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From Justin Erenkrantz <>
Subject Re: making filters more efficient
Date Tue, 02 Mar 2004 17:30:05 GMT
--On Monday, March 1, 2004 10:58 PM -0800 Stas Bekman <> wrote:

>> An EOS *is* generated for this.
> It does in the request filter (in and out).
> It does in the connection output filter.
> It does *not* in the connection input filter.

Correct.  Because the EOS is generated by the request-level protocol handler 
(HTTP_IN).  That's exactly how it is designed.  If a connection input filter 
saw EOS, it'd signal end-of-connection not end-of-request.  But, we don't even 
have EOC yet - Madhu's adding it for mod_ssl's purposes for the output chain.

> Yes, this is how it works. There is no API to tell you that. e.g. what if
> you want to check from the response handler whether Apache has already sent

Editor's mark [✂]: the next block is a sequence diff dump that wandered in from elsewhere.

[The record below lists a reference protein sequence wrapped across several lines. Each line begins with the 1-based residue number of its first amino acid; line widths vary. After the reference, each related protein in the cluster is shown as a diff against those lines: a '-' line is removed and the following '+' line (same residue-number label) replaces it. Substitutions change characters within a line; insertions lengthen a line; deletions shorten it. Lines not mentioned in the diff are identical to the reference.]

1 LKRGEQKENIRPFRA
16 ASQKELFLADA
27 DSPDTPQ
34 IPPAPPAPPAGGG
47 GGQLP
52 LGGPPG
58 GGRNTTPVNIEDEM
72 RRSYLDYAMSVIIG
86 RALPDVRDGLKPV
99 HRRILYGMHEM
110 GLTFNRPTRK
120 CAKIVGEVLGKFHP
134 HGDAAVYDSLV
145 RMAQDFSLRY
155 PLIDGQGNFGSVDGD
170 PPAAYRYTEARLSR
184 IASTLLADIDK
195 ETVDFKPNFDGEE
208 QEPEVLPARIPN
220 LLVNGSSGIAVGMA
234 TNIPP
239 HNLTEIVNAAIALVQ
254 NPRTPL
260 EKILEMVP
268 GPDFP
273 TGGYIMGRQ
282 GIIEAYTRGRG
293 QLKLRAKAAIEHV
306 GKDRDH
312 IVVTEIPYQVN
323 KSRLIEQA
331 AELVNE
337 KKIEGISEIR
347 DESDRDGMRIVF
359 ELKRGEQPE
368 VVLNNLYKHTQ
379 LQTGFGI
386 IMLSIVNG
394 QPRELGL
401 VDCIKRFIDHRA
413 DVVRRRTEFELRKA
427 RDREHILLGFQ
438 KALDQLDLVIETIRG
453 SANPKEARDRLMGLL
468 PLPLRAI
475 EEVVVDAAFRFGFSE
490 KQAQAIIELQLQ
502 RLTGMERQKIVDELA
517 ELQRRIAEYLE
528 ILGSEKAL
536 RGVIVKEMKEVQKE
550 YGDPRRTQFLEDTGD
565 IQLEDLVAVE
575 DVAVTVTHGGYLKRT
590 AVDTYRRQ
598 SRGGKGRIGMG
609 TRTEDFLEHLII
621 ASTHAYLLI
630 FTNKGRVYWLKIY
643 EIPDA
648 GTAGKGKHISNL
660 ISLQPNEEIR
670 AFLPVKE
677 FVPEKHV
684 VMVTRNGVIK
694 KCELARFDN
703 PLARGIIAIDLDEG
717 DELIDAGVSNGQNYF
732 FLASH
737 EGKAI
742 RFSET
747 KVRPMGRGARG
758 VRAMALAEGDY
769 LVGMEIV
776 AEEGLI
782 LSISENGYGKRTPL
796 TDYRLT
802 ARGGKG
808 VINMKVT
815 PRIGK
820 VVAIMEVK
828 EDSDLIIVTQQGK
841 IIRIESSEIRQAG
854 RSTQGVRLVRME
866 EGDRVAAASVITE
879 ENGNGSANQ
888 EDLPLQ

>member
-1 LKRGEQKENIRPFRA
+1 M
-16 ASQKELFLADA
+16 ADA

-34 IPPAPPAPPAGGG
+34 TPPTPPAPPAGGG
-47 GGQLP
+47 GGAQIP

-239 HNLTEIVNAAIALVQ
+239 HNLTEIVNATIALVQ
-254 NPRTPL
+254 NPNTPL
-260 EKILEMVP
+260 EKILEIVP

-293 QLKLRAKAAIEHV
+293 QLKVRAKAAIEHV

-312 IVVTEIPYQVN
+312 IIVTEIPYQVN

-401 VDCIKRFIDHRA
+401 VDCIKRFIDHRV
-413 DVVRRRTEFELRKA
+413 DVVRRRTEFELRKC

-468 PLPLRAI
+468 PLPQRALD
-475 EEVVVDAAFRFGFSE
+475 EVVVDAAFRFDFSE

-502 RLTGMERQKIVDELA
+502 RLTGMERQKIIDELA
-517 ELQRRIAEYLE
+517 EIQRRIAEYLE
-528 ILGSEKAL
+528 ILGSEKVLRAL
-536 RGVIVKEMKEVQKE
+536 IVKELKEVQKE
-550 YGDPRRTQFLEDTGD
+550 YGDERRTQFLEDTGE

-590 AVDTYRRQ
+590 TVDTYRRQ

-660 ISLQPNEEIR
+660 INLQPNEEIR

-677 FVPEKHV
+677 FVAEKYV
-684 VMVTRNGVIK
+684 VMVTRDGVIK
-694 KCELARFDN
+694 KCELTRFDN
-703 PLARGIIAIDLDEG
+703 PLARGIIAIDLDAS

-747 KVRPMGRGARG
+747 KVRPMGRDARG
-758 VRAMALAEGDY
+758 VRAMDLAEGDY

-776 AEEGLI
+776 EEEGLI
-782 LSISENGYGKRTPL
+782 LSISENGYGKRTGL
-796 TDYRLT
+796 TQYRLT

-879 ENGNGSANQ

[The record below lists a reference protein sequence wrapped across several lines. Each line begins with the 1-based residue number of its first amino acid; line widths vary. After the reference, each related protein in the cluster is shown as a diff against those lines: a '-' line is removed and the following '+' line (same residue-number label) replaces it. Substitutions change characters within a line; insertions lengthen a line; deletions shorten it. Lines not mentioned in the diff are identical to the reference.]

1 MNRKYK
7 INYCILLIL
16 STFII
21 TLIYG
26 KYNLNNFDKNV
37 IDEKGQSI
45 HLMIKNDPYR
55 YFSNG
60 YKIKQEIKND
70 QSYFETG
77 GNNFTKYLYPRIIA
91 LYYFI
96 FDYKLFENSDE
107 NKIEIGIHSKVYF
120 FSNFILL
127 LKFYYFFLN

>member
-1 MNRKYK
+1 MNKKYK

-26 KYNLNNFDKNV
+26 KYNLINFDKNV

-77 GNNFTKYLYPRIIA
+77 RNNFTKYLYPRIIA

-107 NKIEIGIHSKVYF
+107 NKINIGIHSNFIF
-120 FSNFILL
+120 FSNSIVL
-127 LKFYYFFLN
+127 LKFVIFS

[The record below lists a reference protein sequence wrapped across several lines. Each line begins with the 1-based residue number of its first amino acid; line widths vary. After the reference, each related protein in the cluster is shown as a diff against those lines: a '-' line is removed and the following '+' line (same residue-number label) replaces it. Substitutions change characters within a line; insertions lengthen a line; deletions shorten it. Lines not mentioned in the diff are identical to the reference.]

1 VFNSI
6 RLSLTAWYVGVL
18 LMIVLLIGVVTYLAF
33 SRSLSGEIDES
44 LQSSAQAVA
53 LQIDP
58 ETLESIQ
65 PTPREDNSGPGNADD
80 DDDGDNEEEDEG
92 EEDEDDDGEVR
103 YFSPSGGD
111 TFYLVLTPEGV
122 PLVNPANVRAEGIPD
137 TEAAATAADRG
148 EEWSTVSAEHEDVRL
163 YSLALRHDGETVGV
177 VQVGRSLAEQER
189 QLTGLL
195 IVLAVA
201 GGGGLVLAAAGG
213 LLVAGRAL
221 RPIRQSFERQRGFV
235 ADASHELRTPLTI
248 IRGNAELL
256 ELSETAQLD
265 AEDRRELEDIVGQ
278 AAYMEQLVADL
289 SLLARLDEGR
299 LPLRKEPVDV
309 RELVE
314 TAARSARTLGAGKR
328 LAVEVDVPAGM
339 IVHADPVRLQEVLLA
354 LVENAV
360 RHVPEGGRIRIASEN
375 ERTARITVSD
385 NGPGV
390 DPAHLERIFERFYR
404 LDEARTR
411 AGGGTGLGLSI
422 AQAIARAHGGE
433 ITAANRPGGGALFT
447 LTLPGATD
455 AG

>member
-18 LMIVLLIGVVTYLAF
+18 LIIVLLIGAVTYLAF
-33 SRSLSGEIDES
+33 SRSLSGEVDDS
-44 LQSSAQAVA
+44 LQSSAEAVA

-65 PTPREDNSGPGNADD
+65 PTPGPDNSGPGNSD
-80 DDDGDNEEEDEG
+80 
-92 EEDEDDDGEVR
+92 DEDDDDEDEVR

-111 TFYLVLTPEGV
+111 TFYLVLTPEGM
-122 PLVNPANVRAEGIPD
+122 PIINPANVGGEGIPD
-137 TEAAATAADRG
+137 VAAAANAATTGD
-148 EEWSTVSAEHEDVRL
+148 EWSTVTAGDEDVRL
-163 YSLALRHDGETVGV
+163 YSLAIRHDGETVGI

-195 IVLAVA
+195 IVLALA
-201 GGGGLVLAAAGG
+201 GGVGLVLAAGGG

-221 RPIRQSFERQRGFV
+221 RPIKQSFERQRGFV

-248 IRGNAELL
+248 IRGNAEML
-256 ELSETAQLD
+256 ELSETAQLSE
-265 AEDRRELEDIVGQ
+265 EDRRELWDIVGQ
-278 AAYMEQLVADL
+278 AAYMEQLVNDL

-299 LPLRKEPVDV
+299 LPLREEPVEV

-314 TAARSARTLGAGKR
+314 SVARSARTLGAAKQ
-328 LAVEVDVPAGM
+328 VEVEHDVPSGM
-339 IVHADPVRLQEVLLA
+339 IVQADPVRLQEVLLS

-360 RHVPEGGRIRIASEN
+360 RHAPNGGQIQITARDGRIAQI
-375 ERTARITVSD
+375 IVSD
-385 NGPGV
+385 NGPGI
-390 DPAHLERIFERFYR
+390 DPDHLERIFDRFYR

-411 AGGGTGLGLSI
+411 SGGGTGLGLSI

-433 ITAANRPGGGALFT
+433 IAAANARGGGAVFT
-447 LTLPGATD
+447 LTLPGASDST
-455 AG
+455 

> the headers or not? In 1.3 the user controlled that, but that's not the case
> in 2.0. The moment something sends the output the headers are flushed. that
> something at times could be an empty bucket when an uninitented flush
> triggers data out.

There's been no data written by the time the response handler is called.  So, 
the handler can always set the headers before it does the first write.  Once a 
write is triggered, you must assume that the headers are sent.  And, that's 
(almost) how it was in 1.3 as well.  -- justin

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